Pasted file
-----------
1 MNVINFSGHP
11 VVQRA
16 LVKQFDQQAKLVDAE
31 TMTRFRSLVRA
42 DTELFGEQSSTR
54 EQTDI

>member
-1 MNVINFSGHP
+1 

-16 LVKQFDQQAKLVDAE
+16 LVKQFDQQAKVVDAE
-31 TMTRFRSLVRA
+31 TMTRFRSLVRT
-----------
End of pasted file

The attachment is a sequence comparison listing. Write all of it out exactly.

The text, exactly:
1 MNVINFSGHP
11 VVQRA
16 LVKQFDQQAKLVDAE
31 TMTRFRSLVRA
42 DTELFGEQSSTR
54 EQTDI

>member
-1 MNVINFSGHP
+1 

-16 LVKQFDQQAKLVDAE
+16 LVKQFDQQAKVVDAE
-31 TMTRFRSLVRA
+31 TMTRFRSLVRT